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Skaldic Poetry of the Scandinavian Middle Ages

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Ólhelg Lv 9I/8 — nu ‘of the headdress’

Ár stóð eik in dýra
jarladóms með blómi
harðla grœn, sem Hǫrðar
hvert misseri vissu.
Nú hefr bekkjar tré bliknat
brátt Mardallar gráti
(lind hefr) laufi bundit
(nu jǫrð í Gǫrðum).

Ár stóð in dýra eik jarladóms harðla grœn með blómi, sem Hǫrðar vissu hvert misseri. Nú hefr tré bekkjar, bundit laufi, bliknat brátt gráti Mardallar; lind nu hefr jǫrð í Gǫrðum.

Formerly the precious oak of the jarldom [WOMAN] stood intensely green with blossom, as the Hǫrðar knew each season. Now the tree of the bench [WOMAN], wreathed with foliage, has grown pale fast with the weeping of Mardǫll <= Freyja> [GOLD]; the linden-tree of the headdress [WOMAN] has land in Russia.

readings

[8] nu jǫrð: ‘limuord’ Flat

notes

[7, 8] lind línu hefr jǫrð í Gǫrðum ‘the linden-tree of the headband [WOMAN] has land in Russia’: The words línu jǫrð ‘of the headband ... land’ are an adaptation of Sveinbjörn Egilsson’s explanation of ms. ‘limuord’ (LP (1860): lína). (a) Finnur Jónsson in Skj B and Kock in Skald both follow Sveinbjörn in combining the two words to produce ‘land of the linen headdress’, a kenning for ‘head’. Finnur then combines bekkjar ‘bench’ in l. 5 with lind ‘linden-tree’ in l. 7 to give a woman-kenning, leaving tré ‘tree’ as a half-kenning or uncorrected metaphor matching his interpretation of eik ‘oak’ in l. 1. (b) The present edn follows Kock (NN §610) in letting simplicity of word order dictate that bekkjar tré, as adjacent words, should be construed together as a woman-kenning. The noun lind is treated by Kock as a further uncorrected metaphor, but línu is a suitable determinant: words for ‘headdress’ or ‘veil’ are common in woman-kennings (Meissner 416). (c) Accepting this, Frank (1978, 174-6) varies the emendation of ms. ‘limuord’ to obtain línu vǫrðr and interprets ll. 7-8 lind hefr laufi bundit | línu vǫrðr í Gǫrðum ‘the ruler in Russia has bound the linden of the linen headdress [WOMAN] with [gold] leaf’.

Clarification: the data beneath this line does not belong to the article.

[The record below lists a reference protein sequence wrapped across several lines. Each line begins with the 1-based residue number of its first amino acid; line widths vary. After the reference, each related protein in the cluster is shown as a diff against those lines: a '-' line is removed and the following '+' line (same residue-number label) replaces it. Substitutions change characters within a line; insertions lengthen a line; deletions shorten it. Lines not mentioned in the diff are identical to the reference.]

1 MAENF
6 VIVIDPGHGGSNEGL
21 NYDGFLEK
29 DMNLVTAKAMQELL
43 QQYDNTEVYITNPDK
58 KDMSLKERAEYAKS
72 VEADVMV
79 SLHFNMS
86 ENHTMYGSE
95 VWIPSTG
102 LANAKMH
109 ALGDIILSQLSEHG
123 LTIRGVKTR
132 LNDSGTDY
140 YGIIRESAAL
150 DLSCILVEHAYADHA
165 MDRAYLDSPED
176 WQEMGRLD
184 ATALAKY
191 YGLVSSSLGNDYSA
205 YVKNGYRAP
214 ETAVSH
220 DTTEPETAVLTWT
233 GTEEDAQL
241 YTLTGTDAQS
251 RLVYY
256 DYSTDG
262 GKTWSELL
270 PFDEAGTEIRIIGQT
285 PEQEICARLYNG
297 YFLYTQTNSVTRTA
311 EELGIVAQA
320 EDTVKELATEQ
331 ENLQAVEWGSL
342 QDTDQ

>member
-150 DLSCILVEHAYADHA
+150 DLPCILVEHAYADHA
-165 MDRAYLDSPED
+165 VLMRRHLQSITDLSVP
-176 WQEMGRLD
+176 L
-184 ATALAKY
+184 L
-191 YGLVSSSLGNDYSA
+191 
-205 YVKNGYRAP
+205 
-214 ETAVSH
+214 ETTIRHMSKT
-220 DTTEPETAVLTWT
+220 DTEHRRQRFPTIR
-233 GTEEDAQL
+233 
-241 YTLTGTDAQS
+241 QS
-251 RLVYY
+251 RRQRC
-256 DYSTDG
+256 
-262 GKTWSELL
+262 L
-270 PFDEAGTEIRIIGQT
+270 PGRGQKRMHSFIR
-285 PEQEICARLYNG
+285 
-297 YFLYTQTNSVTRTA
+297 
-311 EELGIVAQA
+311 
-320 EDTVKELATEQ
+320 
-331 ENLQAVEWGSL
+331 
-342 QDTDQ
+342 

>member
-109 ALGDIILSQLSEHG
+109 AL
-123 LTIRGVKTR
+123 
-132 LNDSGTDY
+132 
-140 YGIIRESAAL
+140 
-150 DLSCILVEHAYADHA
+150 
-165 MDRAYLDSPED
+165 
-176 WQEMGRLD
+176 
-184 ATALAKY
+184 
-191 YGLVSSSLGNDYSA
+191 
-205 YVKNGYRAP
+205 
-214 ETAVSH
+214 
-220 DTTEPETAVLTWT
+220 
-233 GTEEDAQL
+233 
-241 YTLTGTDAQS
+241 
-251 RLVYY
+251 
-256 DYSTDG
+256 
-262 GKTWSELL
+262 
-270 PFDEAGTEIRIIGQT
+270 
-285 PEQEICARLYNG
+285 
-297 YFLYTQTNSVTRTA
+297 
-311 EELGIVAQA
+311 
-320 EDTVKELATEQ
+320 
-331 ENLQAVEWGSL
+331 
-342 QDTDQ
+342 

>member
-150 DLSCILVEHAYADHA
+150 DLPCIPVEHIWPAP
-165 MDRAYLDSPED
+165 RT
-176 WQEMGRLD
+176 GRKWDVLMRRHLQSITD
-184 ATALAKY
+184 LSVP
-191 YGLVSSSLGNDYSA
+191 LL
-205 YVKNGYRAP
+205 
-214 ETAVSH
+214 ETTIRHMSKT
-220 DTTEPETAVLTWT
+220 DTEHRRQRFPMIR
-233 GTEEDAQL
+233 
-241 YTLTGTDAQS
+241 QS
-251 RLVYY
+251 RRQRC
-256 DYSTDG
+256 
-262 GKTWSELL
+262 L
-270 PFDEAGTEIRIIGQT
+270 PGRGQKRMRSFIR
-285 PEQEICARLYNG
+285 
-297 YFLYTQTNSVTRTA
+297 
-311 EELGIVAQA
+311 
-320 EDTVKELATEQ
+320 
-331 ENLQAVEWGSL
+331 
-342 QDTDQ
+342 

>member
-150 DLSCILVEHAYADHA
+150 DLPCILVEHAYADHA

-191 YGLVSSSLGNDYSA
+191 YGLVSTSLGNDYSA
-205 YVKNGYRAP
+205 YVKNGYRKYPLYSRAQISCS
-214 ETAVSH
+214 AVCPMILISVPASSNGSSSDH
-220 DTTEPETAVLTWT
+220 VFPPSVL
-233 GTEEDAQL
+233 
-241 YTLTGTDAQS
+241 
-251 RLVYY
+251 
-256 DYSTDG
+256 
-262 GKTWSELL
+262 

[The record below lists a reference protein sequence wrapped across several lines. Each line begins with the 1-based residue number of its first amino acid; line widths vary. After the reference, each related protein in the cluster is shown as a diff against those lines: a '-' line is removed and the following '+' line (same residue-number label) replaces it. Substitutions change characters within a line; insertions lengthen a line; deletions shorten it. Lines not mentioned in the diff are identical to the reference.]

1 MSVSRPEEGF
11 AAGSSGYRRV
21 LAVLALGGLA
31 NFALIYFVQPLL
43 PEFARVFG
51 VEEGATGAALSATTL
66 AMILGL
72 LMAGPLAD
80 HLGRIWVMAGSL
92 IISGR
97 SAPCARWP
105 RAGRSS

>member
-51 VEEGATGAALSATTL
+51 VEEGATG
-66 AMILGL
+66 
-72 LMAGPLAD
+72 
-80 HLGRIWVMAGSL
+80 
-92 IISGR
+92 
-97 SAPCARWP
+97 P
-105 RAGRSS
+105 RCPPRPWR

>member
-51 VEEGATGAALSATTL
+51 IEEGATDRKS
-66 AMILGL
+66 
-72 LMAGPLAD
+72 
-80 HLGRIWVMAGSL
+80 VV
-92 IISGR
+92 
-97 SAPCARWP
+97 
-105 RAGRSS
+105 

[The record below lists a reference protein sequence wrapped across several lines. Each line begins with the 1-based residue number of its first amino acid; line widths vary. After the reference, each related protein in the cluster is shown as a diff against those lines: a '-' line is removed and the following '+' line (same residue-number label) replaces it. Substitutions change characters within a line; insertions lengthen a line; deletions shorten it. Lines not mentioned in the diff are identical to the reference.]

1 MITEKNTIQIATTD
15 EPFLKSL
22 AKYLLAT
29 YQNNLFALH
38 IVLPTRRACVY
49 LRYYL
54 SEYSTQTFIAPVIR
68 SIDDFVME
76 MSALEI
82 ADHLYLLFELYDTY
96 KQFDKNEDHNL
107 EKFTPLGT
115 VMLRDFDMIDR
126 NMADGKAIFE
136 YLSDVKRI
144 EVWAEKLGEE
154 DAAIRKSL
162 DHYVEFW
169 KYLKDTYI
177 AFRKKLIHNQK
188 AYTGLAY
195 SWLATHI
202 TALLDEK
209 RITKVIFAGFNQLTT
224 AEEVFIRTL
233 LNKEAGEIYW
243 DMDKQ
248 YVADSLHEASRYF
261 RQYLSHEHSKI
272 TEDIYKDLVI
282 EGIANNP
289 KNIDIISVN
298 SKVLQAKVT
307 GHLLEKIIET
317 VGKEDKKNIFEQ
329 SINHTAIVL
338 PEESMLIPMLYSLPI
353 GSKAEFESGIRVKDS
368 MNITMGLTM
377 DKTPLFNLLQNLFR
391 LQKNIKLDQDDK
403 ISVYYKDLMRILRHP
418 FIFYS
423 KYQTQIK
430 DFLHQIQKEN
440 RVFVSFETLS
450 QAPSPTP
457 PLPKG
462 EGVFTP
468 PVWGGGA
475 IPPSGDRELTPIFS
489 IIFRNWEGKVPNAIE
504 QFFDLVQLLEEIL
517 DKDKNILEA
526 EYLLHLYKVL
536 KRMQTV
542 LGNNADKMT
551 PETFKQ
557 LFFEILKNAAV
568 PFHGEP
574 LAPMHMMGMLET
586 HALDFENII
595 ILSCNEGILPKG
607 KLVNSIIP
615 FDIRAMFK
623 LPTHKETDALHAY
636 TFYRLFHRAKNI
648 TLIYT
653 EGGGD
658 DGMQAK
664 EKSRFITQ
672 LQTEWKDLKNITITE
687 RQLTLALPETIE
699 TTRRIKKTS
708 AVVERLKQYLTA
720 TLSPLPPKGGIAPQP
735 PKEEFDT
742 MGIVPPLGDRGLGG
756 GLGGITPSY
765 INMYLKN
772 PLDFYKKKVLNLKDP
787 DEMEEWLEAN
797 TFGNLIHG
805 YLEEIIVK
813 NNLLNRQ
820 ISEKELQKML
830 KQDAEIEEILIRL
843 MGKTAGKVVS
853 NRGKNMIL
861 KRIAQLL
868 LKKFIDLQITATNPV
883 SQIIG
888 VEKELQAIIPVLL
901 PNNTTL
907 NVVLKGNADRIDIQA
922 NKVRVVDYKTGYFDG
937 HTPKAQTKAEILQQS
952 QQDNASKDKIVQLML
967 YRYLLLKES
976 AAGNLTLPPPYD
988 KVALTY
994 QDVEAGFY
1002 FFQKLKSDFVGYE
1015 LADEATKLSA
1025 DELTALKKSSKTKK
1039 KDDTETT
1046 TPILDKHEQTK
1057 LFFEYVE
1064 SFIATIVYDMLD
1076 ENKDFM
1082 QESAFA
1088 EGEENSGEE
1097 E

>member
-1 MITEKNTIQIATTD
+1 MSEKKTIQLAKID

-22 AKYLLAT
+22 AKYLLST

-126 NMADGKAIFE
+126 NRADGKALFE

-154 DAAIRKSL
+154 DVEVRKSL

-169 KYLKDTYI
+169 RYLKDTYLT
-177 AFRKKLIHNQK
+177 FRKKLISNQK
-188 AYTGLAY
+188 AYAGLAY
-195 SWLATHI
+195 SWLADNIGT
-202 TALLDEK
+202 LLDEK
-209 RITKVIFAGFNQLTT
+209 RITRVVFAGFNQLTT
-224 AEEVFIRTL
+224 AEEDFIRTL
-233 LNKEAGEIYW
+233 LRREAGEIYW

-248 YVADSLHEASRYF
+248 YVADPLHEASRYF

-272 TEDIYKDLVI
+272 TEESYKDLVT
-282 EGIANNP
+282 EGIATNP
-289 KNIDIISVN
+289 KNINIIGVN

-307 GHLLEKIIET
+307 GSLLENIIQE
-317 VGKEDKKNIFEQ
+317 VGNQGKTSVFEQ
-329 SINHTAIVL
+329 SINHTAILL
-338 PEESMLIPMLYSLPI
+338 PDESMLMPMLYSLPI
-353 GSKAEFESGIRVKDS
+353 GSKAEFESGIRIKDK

kennings

grammar

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